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Taking on tough tasks for Biden, Harris is at political risk

Analysis: On her first foreign trip, the vice president took criticism on immigration from both the GOP and progressives.
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WASHINGTON — There's a very real border crisis, Vice President Kamala Harris tacitly conceded when she visited Guatemala this week and delivered a message — "Do not come. Do not come." — that was aimed as much at the U.S. political audience as it was at potential migrants.

It wasn't the first time a high-ranking Biden administration official uttered that sentiment, as the White House press office was quick to point out to reporters.

But the emphasis Harris put on deterrence, with her words and the location of her first foreign trip, points to the Biden administration's troubles in identifying and solving a complex policy problem that is rife with political pitfalls. For a White House team that came into office promising to be more compassionate and effective on immigration policy, there is tremendous political risk in failing on either front. That may be most true for Harris, who is seen by many Democrats as the party's future.

And the White House has been slow to respond to a major spike in migration.

"The truth of the matter is: Nothing has changed," Biden said from the East Room of the White House on March 25. "It happens every single, solitary year. There is a significant increase in the number of people coming to the border in the winter months of January, February, March. That happens every year."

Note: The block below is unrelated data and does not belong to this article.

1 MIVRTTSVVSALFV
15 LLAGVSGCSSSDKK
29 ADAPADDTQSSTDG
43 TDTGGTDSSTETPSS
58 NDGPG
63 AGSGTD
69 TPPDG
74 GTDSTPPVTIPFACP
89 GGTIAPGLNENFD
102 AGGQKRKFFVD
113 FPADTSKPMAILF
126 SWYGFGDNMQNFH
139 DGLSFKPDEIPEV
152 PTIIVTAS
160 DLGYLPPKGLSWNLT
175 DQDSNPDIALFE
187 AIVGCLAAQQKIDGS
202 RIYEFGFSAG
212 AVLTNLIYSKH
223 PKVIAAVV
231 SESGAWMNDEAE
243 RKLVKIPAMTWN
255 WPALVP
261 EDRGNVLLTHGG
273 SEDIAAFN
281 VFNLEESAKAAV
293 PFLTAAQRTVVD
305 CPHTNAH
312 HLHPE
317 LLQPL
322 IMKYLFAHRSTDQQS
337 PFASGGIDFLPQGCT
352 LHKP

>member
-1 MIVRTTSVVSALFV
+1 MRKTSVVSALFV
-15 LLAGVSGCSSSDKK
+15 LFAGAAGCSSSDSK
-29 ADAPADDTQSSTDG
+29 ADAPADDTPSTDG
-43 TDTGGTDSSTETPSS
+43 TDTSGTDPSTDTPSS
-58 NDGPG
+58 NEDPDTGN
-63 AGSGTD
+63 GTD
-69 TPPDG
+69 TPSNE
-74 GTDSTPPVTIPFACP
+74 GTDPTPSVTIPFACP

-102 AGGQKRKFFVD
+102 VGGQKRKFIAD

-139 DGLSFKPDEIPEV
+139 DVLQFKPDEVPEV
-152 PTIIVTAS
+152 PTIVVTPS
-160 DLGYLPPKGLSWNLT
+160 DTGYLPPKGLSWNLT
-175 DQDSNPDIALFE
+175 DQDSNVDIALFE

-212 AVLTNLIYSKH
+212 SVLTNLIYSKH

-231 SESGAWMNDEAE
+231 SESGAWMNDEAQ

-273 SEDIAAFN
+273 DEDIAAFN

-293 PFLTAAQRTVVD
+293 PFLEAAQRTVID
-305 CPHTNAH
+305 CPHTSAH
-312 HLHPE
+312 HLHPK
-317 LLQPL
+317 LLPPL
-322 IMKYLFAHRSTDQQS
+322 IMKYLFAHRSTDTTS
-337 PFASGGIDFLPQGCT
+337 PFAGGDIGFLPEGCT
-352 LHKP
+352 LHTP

But the numbers tell a much different story. U.S. Customs and Border Protection reported 178,622 enforcement encounters in April, a 63 percent increase from the same month in 2020. The agency had more than 450,000 encounters from February through April, compared to fewer than 90,000 over the same period last year.

Former President Donald Trump, who is considering a 2024 bid for the office he lost, focused on the explosion of border-crossings on Saturday in his first political speech since leaving office.

"Our border is wide open," he said. "Illegal immigration is skyrocketing at a level that we’ve never seen before, and this is over a period of a few months."

The political peril is particularly acute for Harris because Biden handed the Northern Triangle portfolio — U.S. relations with Guatemala, Honduras and El Salvador — to her, and because she is widely seen as likely to run for president again. In a time-honored tradition, Biden has delegated a series of low percentage assignments to his vice president, a tactic with which he is intimately familiar from his time as President Barack Obama's No. 2. Back then, Biden was put in charge of dealing with the Northern Triangle countries on immigration.

"There's inherent political risk in this" for Harris, said one former Obama administration and campaign official who spoke on the condition of anonymity to avoid angering the White House. "This is a problem that is not going to be solved quickly."

Harris could, of course, exceed expectations and succeed on some of her tasks, which would be politically advantageous.

But for now, she is taking hits for Biden from the right and the left.

"It’s impossible to have it both ways — one cannot exclude and be welcoming at the same time," Katie Adams, domestic policy advocate for the United Church of Christ, said in one of a series of statements from faith leaders pressing the Biden administration to show more compassion to immigrants.